Sony Corp. (6758) restored service for the PS4 game console on its PlayStation Network, according to a company statement on its website today in Tokyo. The recovery came three days after Sony’s online gaming operation and Microsoft Corp. (MSFT)’s Xbox Live were hit by connection failures on Christmas Day.
Service was restored for Microsoft on Dec. 26, while the PlayStation Network briefly returned online yesterday for the PS3 and PS Vita game consoles. Sony said yesterday some users were experiencing difficulty logging into the network. Hackers calling themselves Lizard Squad claimed responsibility for the disruptions.
The game networks were attacked on the same day Sony released “The Interview” online and in independent theaters, after major U.S. cinema chains decided not to show the movie following hacking incidents at the company’s film and TV studio last month. A different group called Guardians of Peace claimed responsibility for infiltrating Sony Pictures Entertainment’s servers, destroying data, exposing Hollywood secrets and forcing the studio temporarily to cancel the film’s release.
“It’s not yet clear whether it’s just an outage of the PlayStation Network or if some personal data has been stolen too,” Hideki Yasuda, a Tokyo-based analyst at Ace Research Institute, said on Dec. 25.
Lizard Squad, which took credit for an attack on Sony earlier this year, said on its Twitter account that it was behind the incidents. The group said it would “stop hitting” the services if users called attention to the hack by retweeting its statements.
“The Interview,” a comedy about a fictional assassination of North Korean leader Kim Jong Un, was shown in more than 300 locations on Christmas Day without incident, and was also available for rent and purchase at the Xbox store, a Sony website and Google Play, among others. It topped the charts of the Xbox store and YouTube’s movie store. The limited release brought in more than $1 million in ticket sales on Christmas Day, Sony Pictures said.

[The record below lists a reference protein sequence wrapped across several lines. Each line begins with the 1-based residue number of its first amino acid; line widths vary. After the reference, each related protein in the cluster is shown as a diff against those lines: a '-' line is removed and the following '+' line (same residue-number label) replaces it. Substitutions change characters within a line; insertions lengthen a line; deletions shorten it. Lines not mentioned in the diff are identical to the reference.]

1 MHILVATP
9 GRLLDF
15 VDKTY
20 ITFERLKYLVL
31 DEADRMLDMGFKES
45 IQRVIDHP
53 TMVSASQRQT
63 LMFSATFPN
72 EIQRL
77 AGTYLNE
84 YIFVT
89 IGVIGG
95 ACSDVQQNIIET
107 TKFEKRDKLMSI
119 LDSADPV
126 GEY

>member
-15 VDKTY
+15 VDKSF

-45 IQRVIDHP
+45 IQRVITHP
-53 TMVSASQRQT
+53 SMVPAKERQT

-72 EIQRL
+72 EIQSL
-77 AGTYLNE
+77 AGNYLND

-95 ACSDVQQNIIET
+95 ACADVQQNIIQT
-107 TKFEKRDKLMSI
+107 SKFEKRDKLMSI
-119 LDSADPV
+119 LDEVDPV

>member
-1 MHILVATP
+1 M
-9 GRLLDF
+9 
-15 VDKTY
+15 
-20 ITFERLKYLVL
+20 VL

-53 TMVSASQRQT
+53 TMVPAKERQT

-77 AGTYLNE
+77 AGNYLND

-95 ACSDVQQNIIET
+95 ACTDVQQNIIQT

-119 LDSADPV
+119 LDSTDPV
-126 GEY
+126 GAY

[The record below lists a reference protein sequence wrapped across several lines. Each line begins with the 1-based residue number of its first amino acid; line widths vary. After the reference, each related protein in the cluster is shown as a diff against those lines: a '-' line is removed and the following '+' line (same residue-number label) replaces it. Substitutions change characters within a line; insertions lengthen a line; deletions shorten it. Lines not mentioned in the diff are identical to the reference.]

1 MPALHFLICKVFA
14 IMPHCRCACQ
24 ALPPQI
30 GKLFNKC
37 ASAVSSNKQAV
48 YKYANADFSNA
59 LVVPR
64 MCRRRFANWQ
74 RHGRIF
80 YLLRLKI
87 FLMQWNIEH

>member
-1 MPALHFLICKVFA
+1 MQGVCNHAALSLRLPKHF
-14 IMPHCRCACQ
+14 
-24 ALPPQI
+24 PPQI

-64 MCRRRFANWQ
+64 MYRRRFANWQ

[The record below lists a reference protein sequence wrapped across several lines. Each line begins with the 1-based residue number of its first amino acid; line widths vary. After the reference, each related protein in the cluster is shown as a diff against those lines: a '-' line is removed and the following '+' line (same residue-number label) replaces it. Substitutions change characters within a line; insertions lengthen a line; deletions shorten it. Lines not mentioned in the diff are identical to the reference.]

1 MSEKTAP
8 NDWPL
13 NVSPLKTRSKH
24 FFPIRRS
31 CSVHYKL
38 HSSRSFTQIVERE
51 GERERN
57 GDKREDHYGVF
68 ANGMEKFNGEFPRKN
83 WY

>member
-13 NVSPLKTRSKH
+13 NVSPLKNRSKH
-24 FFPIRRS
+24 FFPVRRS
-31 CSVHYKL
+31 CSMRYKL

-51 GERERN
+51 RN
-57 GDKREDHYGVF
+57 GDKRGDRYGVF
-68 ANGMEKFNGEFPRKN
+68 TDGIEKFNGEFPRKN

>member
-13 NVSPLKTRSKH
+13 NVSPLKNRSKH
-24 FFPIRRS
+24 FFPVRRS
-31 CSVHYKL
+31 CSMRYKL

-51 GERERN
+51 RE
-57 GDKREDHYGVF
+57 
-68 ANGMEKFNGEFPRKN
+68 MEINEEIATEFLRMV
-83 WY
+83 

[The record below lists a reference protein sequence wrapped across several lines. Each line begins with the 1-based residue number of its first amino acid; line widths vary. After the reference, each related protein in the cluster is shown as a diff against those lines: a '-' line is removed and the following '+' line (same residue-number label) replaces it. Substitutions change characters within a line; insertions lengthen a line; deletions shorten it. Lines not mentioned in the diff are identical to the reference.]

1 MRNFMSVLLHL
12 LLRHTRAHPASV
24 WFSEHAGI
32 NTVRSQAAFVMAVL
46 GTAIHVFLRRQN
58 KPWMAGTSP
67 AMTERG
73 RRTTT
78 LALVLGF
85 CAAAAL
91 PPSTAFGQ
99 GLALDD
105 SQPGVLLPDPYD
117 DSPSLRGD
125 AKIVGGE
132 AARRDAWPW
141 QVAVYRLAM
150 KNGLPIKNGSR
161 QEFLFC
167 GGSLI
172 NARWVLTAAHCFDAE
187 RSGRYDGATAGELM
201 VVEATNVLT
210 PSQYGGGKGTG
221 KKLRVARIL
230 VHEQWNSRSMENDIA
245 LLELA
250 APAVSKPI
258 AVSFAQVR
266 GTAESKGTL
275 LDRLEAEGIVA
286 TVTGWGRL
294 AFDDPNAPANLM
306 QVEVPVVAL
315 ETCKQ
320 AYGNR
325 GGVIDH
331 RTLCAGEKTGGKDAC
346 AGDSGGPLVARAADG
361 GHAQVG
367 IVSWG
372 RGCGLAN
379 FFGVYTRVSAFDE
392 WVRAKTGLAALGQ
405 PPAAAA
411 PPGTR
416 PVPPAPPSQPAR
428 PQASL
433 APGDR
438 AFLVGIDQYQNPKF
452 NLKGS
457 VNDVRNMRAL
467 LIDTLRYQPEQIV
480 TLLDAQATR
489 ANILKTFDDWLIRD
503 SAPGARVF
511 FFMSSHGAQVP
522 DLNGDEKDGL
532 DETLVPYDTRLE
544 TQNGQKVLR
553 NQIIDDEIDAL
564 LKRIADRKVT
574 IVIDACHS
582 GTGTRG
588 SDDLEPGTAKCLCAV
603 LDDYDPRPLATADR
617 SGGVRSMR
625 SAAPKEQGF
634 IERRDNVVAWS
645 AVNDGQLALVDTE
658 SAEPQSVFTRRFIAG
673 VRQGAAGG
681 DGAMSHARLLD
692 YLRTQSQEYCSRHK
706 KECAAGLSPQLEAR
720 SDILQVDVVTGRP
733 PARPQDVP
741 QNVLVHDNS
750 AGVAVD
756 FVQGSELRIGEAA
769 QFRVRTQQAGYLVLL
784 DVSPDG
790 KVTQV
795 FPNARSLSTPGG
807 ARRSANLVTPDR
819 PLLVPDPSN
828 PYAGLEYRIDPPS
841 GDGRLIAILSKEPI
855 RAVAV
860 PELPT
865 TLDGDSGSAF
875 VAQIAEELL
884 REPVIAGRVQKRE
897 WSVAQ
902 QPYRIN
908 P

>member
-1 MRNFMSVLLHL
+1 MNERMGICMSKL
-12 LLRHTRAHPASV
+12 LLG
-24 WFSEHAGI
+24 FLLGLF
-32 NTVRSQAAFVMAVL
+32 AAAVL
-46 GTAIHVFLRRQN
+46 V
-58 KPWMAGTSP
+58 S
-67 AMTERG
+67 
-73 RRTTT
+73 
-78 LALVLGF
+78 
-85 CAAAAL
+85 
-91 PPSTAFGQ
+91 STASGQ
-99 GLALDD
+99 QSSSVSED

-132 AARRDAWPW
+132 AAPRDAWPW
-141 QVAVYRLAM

U.S. President Barack Obama blamed North Korea for orchestrating the attacks against Sony Pictures and vowed to respond. North Korea has said it doesn’t know the identity of the hackers claiming responsibility for breaking into Sony’s computer network.
North Korea blamed the U.S. for an Internet outage it experienced, calling Obama “reckless in words and deeds” and charging him with forcing the release of the movie.
“U.S. President Obama is the chief culprit,” the National Defence Commission said in a statement carried yesterday by the North’s official Korean Central News Agency. When Sony Pictures said it would withdraw the film, “Obama urged it to unconditionally screen the movie,” the statement said.
Satoshi Nakajima, a spokesman for Sony’s games unit, said the company was investigating whether the attack on the PlayStation Network was related to the Sony Pictures Entertainment hack.
E-mail and voice-mail messages to David Dennis, a spokesman for Redmond, Washington-based Microsoft, weren’t returned.
By streaming the comedy via the Web, Microsoft and Sony took the risk of provoking denial-of-service hacking attacks. The hackers had warned that they intended to target the companies with such incidents on Christmas Day.
Denial-of-service assaults can be difficult to deflect, even if a company has ample warning they’re coming, because they’re executed by thousands of hacked computers performing normal yet database-intensive activities, such as running searches or downloading videos, all at the same time.
Cybercriminals targeted Sony in 2011 after it sued a young researcher when he exposed security vulnerabilities in the PlayStation 3 console. The 2011 hack involved the theft of personal data on 77 million PSN users.
“Last time the network was down for a month and PS4 sales were little affected,” Ace Research’s Yasuda said. “A network outage won’t prevent people from buying the PS4. And this time it comes after the peak shopping season, too.”
Sony shares fell 0.3 percent to 2,550.5 yen at the close on Dec. 26 in Tokyo, compared with a 0.4 percent advance by Japan’s benchmark Topix (TPX) index.